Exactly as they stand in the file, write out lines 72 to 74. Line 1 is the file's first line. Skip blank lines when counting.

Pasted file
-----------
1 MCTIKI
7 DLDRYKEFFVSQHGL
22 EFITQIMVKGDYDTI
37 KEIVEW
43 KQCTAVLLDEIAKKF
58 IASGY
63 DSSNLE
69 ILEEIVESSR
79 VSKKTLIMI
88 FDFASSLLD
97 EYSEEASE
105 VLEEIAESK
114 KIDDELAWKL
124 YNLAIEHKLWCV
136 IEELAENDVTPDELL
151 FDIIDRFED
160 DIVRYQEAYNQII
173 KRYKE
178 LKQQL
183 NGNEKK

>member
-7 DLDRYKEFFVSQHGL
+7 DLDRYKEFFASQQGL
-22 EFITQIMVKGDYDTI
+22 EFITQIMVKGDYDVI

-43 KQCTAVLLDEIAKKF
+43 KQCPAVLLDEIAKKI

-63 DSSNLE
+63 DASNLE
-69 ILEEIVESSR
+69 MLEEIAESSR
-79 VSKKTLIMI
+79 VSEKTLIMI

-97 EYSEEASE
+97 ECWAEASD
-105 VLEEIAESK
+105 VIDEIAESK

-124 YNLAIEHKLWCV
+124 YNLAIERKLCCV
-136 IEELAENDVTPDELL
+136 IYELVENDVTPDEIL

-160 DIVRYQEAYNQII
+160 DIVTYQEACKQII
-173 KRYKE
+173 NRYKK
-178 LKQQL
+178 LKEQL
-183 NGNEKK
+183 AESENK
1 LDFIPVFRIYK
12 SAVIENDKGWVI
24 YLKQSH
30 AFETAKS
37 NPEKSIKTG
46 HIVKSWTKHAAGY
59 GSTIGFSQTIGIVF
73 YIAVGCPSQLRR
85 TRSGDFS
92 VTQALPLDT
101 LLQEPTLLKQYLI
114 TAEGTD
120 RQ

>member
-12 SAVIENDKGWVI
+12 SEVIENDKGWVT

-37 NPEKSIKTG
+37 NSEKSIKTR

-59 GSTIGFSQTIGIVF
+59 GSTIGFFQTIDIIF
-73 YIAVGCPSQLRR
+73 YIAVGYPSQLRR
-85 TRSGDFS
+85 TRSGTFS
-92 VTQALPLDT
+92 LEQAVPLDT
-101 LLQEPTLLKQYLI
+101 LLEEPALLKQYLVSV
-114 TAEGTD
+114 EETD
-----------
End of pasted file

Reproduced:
-85 TRSGDFS
+85 TRSGTFS
-92 VTQALPLDT